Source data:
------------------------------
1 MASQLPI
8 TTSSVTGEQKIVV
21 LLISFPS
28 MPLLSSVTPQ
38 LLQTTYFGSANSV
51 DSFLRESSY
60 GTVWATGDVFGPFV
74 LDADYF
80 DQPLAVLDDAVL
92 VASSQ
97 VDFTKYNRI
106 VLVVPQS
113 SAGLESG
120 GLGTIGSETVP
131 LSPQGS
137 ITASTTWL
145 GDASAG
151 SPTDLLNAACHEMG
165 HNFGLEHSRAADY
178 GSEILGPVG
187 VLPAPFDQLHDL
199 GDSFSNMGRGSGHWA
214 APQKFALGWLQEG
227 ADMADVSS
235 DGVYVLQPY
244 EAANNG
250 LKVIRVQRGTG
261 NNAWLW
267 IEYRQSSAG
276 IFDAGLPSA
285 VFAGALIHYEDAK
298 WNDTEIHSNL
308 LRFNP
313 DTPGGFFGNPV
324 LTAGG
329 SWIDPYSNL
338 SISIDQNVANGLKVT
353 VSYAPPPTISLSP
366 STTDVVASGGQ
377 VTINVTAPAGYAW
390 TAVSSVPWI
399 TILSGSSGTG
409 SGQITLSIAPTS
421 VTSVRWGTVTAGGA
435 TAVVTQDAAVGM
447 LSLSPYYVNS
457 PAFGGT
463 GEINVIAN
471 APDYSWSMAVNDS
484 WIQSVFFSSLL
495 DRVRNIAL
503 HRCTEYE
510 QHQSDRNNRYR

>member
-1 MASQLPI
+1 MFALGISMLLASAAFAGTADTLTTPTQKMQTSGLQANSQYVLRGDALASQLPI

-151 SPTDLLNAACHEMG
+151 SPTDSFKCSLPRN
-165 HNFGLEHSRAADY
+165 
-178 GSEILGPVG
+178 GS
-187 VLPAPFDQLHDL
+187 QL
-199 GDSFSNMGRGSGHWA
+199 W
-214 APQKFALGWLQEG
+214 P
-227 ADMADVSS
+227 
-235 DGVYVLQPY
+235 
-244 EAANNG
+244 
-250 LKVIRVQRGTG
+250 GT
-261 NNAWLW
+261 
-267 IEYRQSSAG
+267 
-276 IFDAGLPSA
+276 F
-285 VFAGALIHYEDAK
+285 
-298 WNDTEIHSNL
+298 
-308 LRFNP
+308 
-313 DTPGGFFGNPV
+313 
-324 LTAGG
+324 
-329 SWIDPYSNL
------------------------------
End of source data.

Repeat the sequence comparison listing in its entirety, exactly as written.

1 MASQLPI
8 TTSSVTGEQKIVV
21 LLISFPS
28 MPLLSSVTPQ
38 LLQTTYFGSANSV
51 DSFLRESSY
60 GTVWATGDVFGPFV
74 LDADYF
80 DQPLAVLDDAVL
92 VASSQ
97 VDFTKYNRI
106 VLVVPQS
113 SAGLESG
120 GLGTIGSETVP
131 LSPQGS
137 ITASTTWL
145 GDASAG
151 SPTDLLNAACHEMG
165 HNFGLEHSRAADY
178 GSEILGPVG
187 VLPAPFDQLHDL
199 GDSFSNMGRGSGHWA
214 APQKFALGWLQEG
227 ADMADVSS
235 DGVYVLQPY
244 EAANNG
250 LKVIRVQRGTG
261 NNAWLW
267 IEYRQSSAG
276 IFDAGLPSA
285 VFAGALIHYEDAK
298 WNDTEIHSNL
308 LRFNP
313 DTPGGFFGNPV
324 LTAGG
329 SWIDPYSNL
338 SISIDQNVANGLKVT
353 VSYAPPPTISLSP
366 STTDVVASGGQ
377 VTINVTAPAGYAW
390 TAVSSVPWI
399 TILSGSSGTG
409 SGQITLSIAPTS
421 VTSVRWGTVTAGGA
435 TAVVTQDAAVGM
447 LSLSPYYVNS
457 PAFGGT
463 GEINVIAN
471 APDYSWSMAVNDS
484 WIQSVFFSSLL
495 DRVRNIAL
503 HRCTEYE
510 QHQSDRNNRYR

>member
-1 MASQLPI
+1 MFALGISMLLASAAFAGTADTLTTPTQKMQTSGLQANSQYVLRGDALASQLPI

-151 SPTDLLNAACHEMG
+151 SPTDSFKCSLPRN
-165 HNFGLEHSRAADY
+165 
-178 GSEILGPVG
+178 GS
-187 VLPAPFDQLHDL
+187 QL
-199 GDSFSNMGRGSGHWA
+199 W
-214 APQKFALGWLQEG
+214 P
-227 ADMADVSS
+227 
-235 DGVYVLQPY
+235 
-244 EAANNG
+244 
-250 LKVIRVQRGTG
+250 GT
-261 NNAWLW
+261 
-267 IEYRQSSAG
+267 
-276 IFDAGLPSA
+276 F
-285 VFAGALIHYEDAK
+285 
-298 WNDTEIHSNL
+298 
-308 LRFNP
+308 
-313 DTPGGFFGNPV
+313 
-324 LTAGG
+324 
-329 SWIDPYSNL